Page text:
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Commentary

Autoworker Tells CNN the Blunt Truth About Trump That They Still Don't Understand

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The general media line in the Trump-Mexico trade kerfuffle was that autoworkers were going to among be the Americans most hurt if the president imposed a 5 percent tariff on our southern neighbors if they didn’t start enforcing immigration laws and stop the flow of illegal immigrants from their Central American neighbors.

Mexico apparently got the message: Late Friday, the president announced that the proposed tariffs wouldn’t be enacted because of an agreement with the Obrador government which “has agreed to take strong measures” to stem illegal migration, according to The Associated Press.

Before that, however, CNN found out that not all auto workers necessarily believed the tariffs would have been apocalyptic. In fact, one Chrysler mechanic the network talked to said he was pleased there was “somebody would actually fight for us” in the White House.

So first, a quick recap of what’s going on: In late May, Trump announced that he was going to slap a 5 percent tariff on Mexican goods if they didn’t do more to stop the flow of illegal immigrants.

The tariffs would be effective starting June 10 and would increase by 5 percent for every month there wasn’t a deal, reaching a maximum of 25 percent.

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Automakers were probably going to get hit the hardest if the tariffs went into effect; cars and car parts are our two biggest imports from Mexico. The general belief, at least among those who were reporting on the showdown, was that this was going to be ruinous to the industry — and that those in the industry would be against it.

However, when CNN interviewed Chrysler mechanic Chris Vitale, what it found instead was a man who was for the proposed tariffs — if they were being used as a negotiating tool with the Obrador government.

In a piece that aired Wednesday, CNN’s Erica Hill said that “after 25 years in the volatile industry, Vitale believes they can weather a storm. And he’s confident this president has his back.”

“The idea that somebody would actually fight for us after being told for years and years, ‘Oh, you don’t matter. You’re going the way of the buggy whip,'” he said.

Do you agree with Trump's negotiating strategy with Mexico?

“He’s won legions of fans for — just for doing that.”

Video below:



Vitale was contrasted with Sean Crawford, a GM auto worker who thought that the tariffs would doom the industry.

“If you raise the price of these products, less people are going to buy them. It’s just common-sense economics. And if less people buy these products that I’m building every day, then they’re going to have to lay people off,” he said.

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Vitale, a two-time Obama voter, said he felt Trump “wouldn’t have to resort to that if we had a Senate and a Congress that would enforce the borders.”

“People have endured much worse than expensive avocados or a few more dollars here and there, you know, to protect the country,” Vitale said. “And I think that this is valid, what he’s doing.”

Keep in mind that, as the events of Friday demonstrated, these weren’t tariffs aimed at protectionism. They were a negotiating tool, something that has been “indefinitely suspended” because the Obrador government has apparently agreed to “stem the tide of Migration through Mexico, and to our Southern Border. This is being done to greatly reduce, or eliminate, Illegal Immigration coming from Mexico and into the United States.”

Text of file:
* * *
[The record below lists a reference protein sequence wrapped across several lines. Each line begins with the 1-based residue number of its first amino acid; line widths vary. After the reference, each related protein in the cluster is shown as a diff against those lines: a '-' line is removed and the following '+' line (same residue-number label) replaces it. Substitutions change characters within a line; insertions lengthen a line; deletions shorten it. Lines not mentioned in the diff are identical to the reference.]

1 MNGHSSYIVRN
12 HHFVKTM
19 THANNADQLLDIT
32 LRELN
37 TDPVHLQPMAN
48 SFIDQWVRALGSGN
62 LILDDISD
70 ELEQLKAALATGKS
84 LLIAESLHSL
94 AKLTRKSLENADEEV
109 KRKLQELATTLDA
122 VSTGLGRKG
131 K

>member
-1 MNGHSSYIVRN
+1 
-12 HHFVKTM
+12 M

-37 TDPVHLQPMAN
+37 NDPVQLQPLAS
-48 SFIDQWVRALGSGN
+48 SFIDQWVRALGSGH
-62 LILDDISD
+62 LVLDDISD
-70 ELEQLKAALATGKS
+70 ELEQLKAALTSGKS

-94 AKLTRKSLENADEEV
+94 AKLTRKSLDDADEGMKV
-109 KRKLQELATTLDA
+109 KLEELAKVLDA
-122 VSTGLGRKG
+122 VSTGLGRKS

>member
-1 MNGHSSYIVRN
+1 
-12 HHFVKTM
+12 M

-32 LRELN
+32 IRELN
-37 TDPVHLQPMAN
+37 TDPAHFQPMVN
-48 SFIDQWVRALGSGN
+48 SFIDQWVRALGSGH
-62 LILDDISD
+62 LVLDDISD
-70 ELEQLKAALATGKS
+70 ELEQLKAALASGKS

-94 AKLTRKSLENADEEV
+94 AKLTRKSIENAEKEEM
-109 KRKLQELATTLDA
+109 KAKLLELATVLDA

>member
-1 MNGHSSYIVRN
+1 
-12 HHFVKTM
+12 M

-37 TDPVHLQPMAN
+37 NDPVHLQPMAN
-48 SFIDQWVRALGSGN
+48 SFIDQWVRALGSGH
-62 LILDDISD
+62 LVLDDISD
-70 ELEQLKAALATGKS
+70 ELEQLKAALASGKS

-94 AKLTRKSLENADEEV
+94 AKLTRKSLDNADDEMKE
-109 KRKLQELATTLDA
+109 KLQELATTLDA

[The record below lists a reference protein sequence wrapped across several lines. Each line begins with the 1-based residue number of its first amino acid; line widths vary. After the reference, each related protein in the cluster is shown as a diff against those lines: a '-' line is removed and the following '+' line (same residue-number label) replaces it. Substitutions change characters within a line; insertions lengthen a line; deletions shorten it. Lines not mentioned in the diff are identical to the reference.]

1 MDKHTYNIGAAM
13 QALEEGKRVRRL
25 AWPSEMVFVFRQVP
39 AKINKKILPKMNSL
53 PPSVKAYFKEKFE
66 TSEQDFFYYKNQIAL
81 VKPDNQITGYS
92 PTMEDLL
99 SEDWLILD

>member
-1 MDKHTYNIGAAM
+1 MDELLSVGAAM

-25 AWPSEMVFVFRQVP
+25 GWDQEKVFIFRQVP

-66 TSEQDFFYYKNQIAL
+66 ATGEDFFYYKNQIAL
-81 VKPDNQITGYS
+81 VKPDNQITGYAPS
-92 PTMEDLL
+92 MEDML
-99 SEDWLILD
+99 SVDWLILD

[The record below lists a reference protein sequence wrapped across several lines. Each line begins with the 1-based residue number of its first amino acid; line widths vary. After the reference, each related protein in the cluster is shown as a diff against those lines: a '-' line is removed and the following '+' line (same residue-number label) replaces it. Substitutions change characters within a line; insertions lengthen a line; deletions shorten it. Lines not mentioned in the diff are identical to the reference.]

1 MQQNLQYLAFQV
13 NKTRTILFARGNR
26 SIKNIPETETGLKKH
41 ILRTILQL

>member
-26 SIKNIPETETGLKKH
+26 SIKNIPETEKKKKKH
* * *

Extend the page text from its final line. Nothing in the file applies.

People don’t have to deal with “expensive avocados” and that’s a good thing. Tariffs as a way to boost domestic industry are inherently ruinous. However, what the Trump administration has shown is that they can be an effective negotiating tool, particularly when you’re at the helm of the world’s largest economy.

Now, whether or not this tack works against China or other nations is another issue entirely. At least when it comes to Mexico, however, the president seems to have won — and the promised apocalypse has been anything but.

Yet, the fact that there are people who support these kinds of policies continually stuns the folks at CNN.

Is Vitale representative of an entire industry? No, of course not. But one imagines that the media was surprised to find people like Vitale.

I imagine they’d be surprised, too, to learn that there are a lot more like him.

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C. Douglas Golden is a writer who splits his time between the United States and Southeast Asia. Specializing in political commentary and world affairs, he's written for Conservative Tribune and The Western Journal since 2014.
C. Douglas Golden is a writer who splits his time between the United States and Southeast Asia. Specializing in political commentary and world affairs, he's written for Conservative Tribune and The Western Journal since 2014. Aside from politics, he enjoys spending time with his wife, literature (especially British comic novels and modern Japanese lit), indie rock, coffee, Formula One and football (of both American and world varieties).
Birthplace
Morristown, New Jersey
Education
Catholic University of America
Languages Spoken
English, Spanish
Topics of Expertise
American Politics, World Politics, Culture




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